If you manage to get some matches going, you can unlock background frames for your on-screen icon/character as you earn points online. This is similar to what was seen in TV Show King 2, and even Texas Hold'em Tournament, and it's nice that this was offered as it gives players something to strive for beyond just bragging rights. What's odd about the online mode, though, is the scoring system. Achieving 100 points online (which would require a good number of wins) will award players with a "Laughable" rank. It's as if they expected that people would play online so much that earning 100 points would prove to be an easy task. Unfortunately, just being able to find enough people for that many games (especially nowadays) will prove to be challenging. It was a bit of a challenge back when it released, so you can just imagine what it's like nowadays.

    If you've been following this series, you're probably used to the type of presentation that the developers have been going for in recent releases. Being able to choose different backgrounds, frames and other appearance customizations is a nice touch as it makes gameplay feel less bland. Obviously, because the characters have been reduced to mere icons this time around, you don't have to worry about seeing character models that lack a bit of polish. The cheery music from previous games does return, in addition to some new tracks that haven't been included in a Family game before this. The presentation aspects may not be as good as what was seen in Family Tennis but they still get the job done. 

    
Just like in Family Mini Golf and Family Pirate Party, this entry in the series also features DLC in the form of additional card pack designs. Players can purchase card designs for 100 points a pop, all of which do nothing beyond being there for show. There are some that are simply variations of the standard outfits of the in-game characters, such as a royalty-infused set. Others are rather neat in that they're based off of Aksys Games properties including Guilty Gear and BlazBlue. But to be frank, the DLC options do not represent good value when these could've easily been standard unlockables. Some may be tempted to throw in 100 Points to get a card set and admittedly, some of these are a good idea from a marketing standpoint. But even still, the fact remains that the DLC this time around is just plain greedy.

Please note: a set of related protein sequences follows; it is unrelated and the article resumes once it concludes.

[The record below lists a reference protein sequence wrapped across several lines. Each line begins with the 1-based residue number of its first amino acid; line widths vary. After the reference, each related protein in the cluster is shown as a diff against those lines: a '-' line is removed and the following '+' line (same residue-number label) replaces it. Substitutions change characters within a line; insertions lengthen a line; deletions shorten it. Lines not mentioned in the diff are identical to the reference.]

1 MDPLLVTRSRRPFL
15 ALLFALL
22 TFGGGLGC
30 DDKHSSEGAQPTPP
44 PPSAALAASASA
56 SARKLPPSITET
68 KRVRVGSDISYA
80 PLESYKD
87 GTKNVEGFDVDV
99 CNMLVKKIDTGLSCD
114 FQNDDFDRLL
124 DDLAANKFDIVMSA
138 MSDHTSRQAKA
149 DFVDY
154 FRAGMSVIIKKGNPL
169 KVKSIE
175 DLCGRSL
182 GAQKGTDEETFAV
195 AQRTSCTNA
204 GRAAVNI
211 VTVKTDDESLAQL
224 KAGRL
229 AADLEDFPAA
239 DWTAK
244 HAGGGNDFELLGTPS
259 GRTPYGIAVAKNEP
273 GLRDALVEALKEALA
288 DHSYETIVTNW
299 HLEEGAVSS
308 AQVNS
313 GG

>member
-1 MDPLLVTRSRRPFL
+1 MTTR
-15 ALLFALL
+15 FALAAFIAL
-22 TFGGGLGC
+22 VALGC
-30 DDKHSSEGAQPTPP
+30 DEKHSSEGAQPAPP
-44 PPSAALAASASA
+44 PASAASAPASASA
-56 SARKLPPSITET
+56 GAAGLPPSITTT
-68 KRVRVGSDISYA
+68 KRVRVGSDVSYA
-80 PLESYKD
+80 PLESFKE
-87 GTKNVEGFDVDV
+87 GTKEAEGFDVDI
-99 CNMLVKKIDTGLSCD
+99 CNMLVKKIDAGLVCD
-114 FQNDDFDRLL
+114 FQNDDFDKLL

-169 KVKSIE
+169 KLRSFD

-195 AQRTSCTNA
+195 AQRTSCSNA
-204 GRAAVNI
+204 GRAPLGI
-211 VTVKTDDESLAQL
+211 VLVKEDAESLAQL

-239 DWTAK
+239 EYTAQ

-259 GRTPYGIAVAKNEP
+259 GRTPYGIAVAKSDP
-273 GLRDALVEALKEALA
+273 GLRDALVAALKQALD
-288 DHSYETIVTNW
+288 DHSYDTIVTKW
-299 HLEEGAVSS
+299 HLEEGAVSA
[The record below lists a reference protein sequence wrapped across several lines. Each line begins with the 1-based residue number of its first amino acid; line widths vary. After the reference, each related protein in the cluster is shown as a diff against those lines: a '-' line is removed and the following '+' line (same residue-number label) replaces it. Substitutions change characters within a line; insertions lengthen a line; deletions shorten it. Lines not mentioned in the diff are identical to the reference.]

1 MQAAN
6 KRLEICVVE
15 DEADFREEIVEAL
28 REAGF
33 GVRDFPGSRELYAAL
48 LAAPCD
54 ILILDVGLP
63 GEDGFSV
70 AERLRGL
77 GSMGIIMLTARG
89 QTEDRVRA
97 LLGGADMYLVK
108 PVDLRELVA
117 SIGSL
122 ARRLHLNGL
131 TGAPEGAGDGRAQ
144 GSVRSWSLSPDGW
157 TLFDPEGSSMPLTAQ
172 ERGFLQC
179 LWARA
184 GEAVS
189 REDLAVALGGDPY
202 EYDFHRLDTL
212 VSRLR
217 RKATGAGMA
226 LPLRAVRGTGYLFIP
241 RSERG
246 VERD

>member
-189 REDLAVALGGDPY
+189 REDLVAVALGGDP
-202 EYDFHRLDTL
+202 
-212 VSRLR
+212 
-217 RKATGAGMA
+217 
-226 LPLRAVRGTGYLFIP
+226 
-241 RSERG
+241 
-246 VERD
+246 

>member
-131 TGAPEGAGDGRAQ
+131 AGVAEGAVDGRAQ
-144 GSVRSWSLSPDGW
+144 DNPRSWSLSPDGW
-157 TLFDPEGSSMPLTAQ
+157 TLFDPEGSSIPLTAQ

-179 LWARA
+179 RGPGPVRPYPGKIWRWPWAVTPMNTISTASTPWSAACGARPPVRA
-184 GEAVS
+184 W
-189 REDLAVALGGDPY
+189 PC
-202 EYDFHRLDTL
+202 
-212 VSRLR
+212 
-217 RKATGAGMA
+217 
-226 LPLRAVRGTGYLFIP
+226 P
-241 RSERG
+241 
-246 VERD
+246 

You can be assured that Card Games will not be the last game in the Family series. But to be honest, now that the series has come so far (for a total of eight games), there's reason to believe that the series is improving. Looking back briefly, Tennis had great presentation values; Card Games had a good focus towards unlockables; Mini Golf featured good content and worthwhile DLC; and Pirate Party even allowed for custom names changes. If they can focus on the strengths of each release, they'll be able to make games that have more substance in the future. At present, though, Family Card Games could've included more card games to make for an even stronger release, rather than sticking to 'Magic Number 3' (which has been the case with most Family games). However, if you particularly enjoy President and can get one or two people for some local/online matches, the game isn't a terrible purchase. 


20/30 - Okay/Average

Gameplay 7/10 - 
Nothing outstanding but not bad either, online works pretty well with a few hiccups, card game choices are a mixed bag 
Presentation 6/10 - 
Standard affair, most should be used to the cheery style of the Family games, visuals could've been a lot more dull
Enjoyment 3/5 - 
Memory isn't that much fun unless you're young, could've had more card games, online play is relatively enjoyable
Extra Content 4/5 - 
Unlockables that give you something to strive for, the first Family game to feature online play, DLC is tempting but still really greedy

Equivalent to a score of 67% (percentage score is approximate and based solely on the previously stated rating)

Family Card Games
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Review by KnucklesSonic8